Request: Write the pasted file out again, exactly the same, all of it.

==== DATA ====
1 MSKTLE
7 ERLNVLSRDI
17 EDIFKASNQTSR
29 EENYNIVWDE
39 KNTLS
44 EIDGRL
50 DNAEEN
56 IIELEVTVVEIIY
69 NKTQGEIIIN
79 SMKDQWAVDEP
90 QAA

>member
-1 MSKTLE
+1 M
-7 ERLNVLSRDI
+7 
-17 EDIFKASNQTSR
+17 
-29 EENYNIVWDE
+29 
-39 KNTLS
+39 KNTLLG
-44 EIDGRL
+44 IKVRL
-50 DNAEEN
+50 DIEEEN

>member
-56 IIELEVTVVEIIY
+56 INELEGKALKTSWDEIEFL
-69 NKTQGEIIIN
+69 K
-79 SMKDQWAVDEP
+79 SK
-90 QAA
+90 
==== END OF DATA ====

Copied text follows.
1 MSKTLE
7 ERLNVLSRDI
17 EDIFKASNQTSR
29 EENYNIVWDE
39 KNTLS
44 EIDGRL
50 DNAEEN
56 IIELEVTVVEIIY
69 NKTQGEIIIN
79 SMKDQWAVDEP
90 QAA

>member
-1 MSKTLE
+1 M
-7 ERLNVLSRDI
+7 
-17 EDIFKASNQTSR
+17 
-29 EENYNIVWDE
+29 
-39 KNTLS
+39 KNTLLG
-44 EIDGRL
+44 IKVRL
-50 DNAEEN
+50 DIEEEN

>member
-56 IIELEVTVVEIIY
+56 INELEGKALKTSWDEIEFL
-69 NKTQGEIIIN
+69 K
-79 SMKDQWAVDEP
+79 SK
-90 QAA
+90 